How can Stockton work for you?

The SEED Project will grant 100 families $500 a month to support citizen's lives. Illustration by Adriana Hernandez.
The SEED Project will grant 100 families $500 a month to support citizen's lives. Illustration by Adriana Hernandez.

In October of 2017 SEED (Stockton Economic Empowerment Demonstration)  was launched. From the start of 2019 SEED will be providing 100 Stocktonians with an income of $500 a month for 18 months. The income is unconditional — there are no restrictions or work requirements on how the money should be spent.

SEED was created to empower and support these 100 Stockton residents financially.

There has been an equal share of negative and positive reactions to SEED. I believe it’s going to make a positive impact, not only on Stockton residents but also for residents in other cities. For example, a city with a low percentage of college graduates and low-income families. Most San Joaquin Delta College students are looking forward to this project and hope to see a better future for our city.

“I feel like it is a great opportunity for the city and for individuals who want to work hard to have a successful future,” said Stockton resident Josue D. Iniguez. “This can really empower our generation to fulfill our dreams and impact our community. … I believe that every single dollar you have should serve a purpose and not be spent without purpose.”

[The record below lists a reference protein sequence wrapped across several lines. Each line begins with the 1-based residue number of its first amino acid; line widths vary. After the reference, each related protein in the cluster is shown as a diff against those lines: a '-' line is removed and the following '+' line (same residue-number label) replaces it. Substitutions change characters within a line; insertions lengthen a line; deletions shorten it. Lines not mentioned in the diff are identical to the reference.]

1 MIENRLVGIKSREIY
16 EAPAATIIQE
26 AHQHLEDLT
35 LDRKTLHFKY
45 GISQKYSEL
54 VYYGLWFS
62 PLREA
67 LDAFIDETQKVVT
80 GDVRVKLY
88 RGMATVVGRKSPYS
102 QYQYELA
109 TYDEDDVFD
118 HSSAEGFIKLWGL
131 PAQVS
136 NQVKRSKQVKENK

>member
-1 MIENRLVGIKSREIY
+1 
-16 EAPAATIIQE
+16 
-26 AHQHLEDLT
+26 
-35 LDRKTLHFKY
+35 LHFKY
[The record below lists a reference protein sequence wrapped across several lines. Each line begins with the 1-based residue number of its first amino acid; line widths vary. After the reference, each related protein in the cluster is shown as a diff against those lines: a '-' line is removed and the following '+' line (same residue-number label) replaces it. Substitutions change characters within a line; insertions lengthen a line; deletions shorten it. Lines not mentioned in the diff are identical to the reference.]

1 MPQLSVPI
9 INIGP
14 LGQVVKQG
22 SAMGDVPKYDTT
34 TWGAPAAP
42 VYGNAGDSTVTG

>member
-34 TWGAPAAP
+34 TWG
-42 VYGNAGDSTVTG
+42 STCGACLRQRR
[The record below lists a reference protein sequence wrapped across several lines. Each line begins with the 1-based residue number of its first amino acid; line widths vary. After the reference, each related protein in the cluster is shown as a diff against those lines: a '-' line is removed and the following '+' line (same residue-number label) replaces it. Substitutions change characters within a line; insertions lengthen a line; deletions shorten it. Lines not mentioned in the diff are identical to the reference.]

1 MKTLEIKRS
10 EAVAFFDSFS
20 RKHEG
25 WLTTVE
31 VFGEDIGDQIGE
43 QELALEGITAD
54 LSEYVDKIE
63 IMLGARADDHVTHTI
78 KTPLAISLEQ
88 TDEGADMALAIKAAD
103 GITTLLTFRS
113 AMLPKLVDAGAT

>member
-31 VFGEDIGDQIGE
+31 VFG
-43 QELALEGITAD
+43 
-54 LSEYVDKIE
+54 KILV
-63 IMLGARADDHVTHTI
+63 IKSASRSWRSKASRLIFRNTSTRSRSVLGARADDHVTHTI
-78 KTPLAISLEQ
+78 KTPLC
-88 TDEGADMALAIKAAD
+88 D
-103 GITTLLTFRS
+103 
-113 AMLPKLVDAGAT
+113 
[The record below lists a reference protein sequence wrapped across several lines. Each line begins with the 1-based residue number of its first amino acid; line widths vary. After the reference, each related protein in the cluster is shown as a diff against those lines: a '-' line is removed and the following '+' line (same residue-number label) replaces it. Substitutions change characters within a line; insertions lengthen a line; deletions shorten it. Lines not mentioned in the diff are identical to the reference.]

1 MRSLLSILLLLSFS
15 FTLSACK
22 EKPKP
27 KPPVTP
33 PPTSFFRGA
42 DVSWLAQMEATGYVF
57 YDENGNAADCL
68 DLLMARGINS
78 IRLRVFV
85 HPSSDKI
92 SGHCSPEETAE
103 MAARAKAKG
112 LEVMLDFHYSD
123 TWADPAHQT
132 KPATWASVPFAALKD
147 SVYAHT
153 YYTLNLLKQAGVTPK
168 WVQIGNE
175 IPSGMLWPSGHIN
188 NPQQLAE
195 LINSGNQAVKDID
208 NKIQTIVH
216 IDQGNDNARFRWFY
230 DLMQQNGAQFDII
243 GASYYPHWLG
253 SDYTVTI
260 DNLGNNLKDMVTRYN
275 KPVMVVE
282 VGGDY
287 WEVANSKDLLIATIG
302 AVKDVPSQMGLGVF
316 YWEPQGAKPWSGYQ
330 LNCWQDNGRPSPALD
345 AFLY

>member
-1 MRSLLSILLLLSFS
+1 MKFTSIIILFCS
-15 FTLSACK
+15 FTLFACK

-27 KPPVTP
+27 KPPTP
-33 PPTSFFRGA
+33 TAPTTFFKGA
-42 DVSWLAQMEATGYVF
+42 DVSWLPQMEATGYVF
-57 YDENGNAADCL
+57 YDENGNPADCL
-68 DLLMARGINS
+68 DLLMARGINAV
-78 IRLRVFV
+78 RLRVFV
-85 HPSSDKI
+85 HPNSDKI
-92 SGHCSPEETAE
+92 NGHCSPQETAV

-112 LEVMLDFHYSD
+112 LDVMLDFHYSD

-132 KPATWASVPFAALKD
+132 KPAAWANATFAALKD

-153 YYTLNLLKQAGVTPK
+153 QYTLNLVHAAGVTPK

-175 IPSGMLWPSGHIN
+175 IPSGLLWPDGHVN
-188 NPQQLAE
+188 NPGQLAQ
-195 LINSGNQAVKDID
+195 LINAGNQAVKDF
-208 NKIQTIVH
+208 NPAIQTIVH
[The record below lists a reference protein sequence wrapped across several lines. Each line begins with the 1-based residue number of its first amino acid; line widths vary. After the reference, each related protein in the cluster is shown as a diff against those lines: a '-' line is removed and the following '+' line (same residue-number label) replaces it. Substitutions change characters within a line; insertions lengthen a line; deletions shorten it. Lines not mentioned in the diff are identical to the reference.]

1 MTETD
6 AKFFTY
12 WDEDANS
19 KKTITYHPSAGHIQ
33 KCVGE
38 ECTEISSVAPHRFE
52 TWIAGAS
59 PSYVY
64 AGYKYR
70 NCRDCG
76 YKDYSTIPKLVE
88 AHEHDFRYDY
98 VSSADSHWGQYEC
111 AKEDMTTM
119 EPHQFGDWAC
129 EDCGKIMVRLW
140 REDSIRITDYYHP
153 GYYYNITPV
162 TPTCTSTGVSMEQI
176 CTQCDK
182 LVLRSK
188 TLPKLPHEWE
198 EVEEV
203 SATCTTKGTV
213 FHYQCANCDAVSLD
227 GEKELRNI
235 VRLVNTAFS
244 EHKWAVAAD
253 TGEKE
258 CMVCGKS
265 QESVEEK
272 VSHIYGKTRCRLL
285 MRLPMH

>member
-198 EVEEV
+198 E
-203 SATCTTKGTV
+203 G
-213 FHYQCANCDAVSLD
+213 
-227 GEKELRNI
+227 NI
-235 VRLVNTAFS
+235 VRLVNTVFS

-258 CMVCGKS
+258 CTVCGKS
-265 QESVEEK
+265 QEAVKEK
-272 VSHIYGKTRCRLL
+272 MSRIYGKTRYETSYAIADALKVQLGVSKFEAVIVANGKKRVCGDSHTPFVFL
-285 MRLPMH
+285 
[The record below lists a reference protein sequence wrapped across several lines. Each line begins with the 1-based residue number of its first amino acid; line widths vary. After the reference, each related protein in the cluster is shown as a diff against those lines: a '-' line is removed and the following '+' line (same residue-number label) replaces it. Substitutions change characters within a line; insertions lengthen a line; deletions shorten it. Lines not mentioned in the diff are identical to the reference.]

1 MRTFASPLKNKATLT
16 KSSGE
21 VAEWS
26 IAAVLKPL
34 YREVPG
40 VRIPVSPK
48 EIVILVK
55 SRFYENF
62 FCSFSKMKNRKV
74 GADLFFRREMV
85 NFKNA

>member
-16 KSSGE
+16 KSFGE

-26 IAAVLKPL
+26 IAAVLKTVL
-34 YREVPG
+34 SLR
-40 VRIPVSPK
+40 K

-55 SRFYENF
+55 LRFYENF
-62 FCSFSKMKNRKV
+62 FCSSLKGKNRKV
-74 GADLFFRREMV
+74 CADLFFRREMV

Josue makes a valid point, it is a great opportunity for those recipients to have that extra income to make them feel empowered and have a successful future to look forward to.

Anyone would be grateful to have an extra $500 for 18 months. I know I would save that money and put it towards my education once I transfer to a CSU. It’s always good to have something saved up, even if it may not cover all of my tuition.

It is interesting asking all sorts of college students their opinion on SEED because the answers are either similar or very different.

“With those $500 for 18 months, I’d transfer to a UC,” said Delta student Victor Manuel H. “That’s where I’d do more research and my major is physics, I would have more opportunities by having that extra income … also not too sure how I would find my research so I could always use that money to work on my music. Music is always there as a backup plan and, not even as a backup plan, but it’s where I plan getting most of my income from.” In other words invest it to make a company.

SEED is already having an impact on people due to Delta College RTV adviser Adriana Brogger, who is in partnership with Project SEED. Brogger and her RTV students are collecting audio stories from all sorts of people. These stories will be put out on Delta’s radio station KWDC. Many have a lot to say and speak up and tell their story of how this can help them financially, set them up for a brighter future. Because of Brogger, people will be able to share their story.

“I know if SEED was introduced when I was of a younger it could have helped my family,” said full-time Delta student and part-time biller and receptionist Elvira Nieto. “I remember when I was younger I saw how my parents would sometimes struggle with bills, living paycheck after paycheck. That would have given us better financial opportunities, but thankfully I have hard working parents who made sure we had everything we need. I believe SEED is a great financial opportunity for families, I just hope people don’t take advantage of it and use it for the greater good”